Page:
At one time or another, everyone has had a minor foot, or ankle injury that caused pain or swelling. Sometimes symptoms develop from everyday wear and tear, overuse, or an injury.
Foot or ankle injuries most commonly occur during:
- Sports or recreational activities.
- Work-related tasks.
- Work or projects around the home.
Sudden (acute) injury An acute injury may occur from a direct blow, a penetrating injury, or a fall, or from twisting, jerking, jamming, or bending a limb abnormally. Your pain may be sudden and severe. Bruising and swelling may develop soon after your injury.
Acute injuries include:
- Bruises (contusions). After an ankle injury, bruising may extend to your toes from the effects of gravity.
- Puncture wounds. Sharp objects, such as nails, tacks, ice picks, knives, teeth, and needles, can all cause puncture wounds.
- Injuries to ligaments that support your joints.
- Injuries to tendons, such as ruptured tendons in your heel (Achilles tendon).
- Injuries to your joints (sprains).
- Pulled muscles (strains). Muscles of the foot and ankle can be strained and can also rupture.
- Broken bones (fractures), such as a broken toe.
- A bone moving out of place (dislocation).
- A crushing injury, which can lead to compartment syndrome
Overuse injuries occur when too much stress is placed on your joint or other tissue, often by "overdoing" an activity or repeating the same activity over and over. Overuse injuries include:
- Retrocalcaneal bursitis, which is inflammation of the bursa. This condition causes swelling and tenderness of the back of the heel and ankle.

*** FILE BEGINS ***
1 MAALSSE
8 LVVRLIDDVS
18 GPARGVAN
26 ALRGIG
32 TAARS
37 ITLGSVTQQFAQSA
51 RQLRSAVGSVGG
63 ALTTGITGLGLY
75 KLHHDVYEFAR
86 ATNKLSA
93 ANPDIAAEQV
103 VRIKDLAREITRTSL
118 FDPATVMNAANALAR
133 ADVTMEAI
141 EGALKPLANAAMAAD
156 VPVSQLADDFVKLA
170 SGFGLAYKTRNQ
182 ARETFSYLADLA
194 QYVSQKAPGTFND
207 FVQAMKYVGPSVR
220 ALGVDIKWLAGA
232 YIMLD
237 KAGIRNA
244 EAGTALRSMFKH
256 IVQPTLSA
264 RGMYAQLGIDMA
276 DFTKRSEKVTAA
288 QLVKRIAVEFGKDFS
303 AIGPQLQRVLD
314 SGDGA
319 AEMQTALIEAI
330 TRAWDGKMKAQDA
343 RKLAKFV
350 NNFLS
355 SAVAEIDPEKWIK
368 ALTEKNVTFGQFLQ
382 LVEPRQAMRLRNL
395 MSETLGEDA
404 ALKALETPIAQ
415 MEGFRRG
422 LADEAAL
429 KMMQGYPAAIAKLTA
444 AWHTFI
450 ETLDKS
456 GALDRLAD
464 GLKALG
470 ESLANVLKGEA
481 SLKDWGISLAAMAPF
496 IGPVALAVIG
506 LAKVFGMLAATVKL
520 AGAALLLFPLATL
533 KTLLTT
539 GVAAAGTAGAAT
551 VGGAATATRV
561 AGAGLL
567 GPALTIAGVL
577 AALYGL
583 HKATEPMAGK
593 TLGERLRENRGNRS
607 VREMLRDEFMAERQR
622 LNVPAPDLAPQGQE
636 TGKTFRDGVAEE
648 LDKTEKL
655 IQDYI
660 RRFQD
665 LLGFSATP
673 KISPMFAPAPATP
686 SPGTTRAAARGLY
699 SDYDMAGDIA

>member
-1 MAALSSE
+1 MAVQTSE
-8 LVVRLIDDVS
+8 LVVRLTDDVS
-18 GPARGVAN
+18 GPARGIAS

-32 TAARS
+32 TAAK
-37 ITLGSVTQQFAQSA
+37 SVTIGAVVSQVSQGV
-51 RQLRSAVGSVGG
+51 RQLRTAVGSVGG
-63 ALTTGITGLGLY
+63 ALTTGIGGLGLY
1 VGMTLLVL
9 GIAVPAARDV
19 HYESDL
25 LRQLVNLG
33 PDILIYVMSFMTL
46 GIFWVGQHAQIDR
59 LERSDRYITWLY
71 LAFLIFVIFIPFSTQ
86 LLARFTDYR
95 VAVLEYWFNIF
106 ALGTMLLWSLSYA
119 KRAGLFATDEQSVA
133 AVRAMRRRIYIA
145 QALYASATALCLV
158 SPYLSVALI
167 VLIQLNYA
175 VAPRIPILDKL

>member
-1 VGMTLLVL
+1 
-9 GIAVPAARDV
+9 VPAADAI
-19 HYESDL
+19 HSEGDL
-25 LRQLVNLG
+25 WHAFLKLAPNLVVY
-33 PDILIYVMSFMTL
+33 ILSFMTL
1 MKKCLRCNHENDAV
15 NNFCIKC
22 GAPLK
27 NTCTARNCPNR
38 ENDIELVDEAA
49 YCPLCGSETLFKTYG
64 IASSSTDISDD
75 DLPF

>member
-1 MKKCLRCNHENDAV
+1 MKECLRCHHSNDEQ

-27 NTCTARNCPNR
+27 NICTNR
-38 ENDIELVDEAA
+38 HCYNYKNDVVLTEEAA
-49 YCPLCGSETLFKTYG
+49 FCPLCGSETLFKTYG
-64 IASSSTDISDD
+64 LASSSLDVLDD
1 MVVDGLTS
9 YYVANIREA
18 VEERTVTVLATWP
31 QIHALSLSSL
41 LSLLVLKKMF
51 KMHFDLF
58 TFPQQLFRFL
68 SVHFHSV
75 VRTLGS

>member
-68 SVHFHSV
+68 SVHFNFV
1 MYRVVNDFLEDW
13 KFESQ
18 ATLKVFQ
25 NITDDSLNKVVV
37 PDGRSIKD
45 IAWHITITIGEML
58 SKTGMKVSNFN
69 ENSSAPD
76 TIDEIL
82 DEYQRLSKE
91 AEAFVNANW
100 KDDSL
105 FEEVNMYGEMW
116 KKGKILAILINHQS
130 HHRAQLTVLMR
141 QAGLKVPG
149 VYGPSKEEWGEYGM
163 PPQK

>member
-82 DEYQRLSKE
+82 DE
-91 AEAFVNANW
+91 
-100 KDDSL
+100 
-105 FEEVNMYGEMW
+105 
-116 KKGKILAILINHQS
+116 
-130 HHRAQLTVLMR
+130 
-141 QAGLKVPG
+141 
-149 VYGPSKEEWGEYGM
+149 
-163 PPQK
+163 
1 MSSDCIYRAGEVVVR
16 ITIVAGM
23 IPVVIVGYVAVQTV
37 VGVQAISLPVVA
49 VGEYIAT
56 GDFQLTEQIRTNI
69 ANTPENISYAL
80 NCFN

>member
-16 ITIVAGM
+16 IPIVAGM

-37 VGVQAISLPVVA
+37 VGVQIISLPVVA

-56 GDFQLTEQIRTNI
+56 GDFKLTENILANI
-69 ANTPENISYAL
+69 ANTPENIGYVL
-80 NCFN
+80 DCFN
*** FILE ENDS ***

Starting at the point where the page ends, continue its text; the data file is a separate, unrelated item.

- Achilles tendinitis or tendinosis (tendinopathy), which is the breakdown of soft tissues in and around the Achilles tendon that connects the calf muscles to the heel bone.
- Stress fracture, which is a hairline crack in a bone.
- Plantar fasciitis, which is an inflammation of the plantar fascia, a broad, flat ligament on the bottom of the foot that extends from the front of the heel to the base of the toes and helps maintain the arch of the foot.
- Metatarsalgia, which is pain in the front (ball) of the foot.
Treatment for your toe, foot, or ankle injury may include first aid measures (such as the application of a brace, splint, or cast), a special shoe (orthotic device), physical therapy, medicine, and, in some cases, surgery. Treatment depends on:
- The location, type, and severity of your injury.
- When the injury occurred.
- Your age, your overall health condition, and your activities (such as work, sports, or hobbies).
- Most ankle sprains can be managed conservatively. Rest, ice, compression, and elevation (RICE) therapy is instituted as soon as possible following an acute sprain
Tips to prevent foot and ankle injuries:
- Avoid problems by wearing comfortable, supportive shoes.
- Do not walk barefoot in areas such as streets and parks where you have an increased risk of stepping on an object.
- Use a rubber mat to stand on if your work requires you to stand on hard surfaces. This will help to reduce stress on your feet.
- Buy new running shoes often. Experts recommend getting new athletic shoes every 3 months or after 500 miles of wear.
- Reduce your risk of re-injury by wrapping your foot or ankle or wearing a supportive brace during activities or exercises where injury is a risk.
- Do exercises for heel pain and tightness. This is especially important for athletes before they participate in sports. It is also helpful for people who are not involved with sports.
- Wear good athletic shoes, such as shoes with cushioned soles (especially heels) and good arch support.
- Buy new shoes every few months, because padding wears out.
- Stretch your foot, ankle, and leg muscles before and after exercise.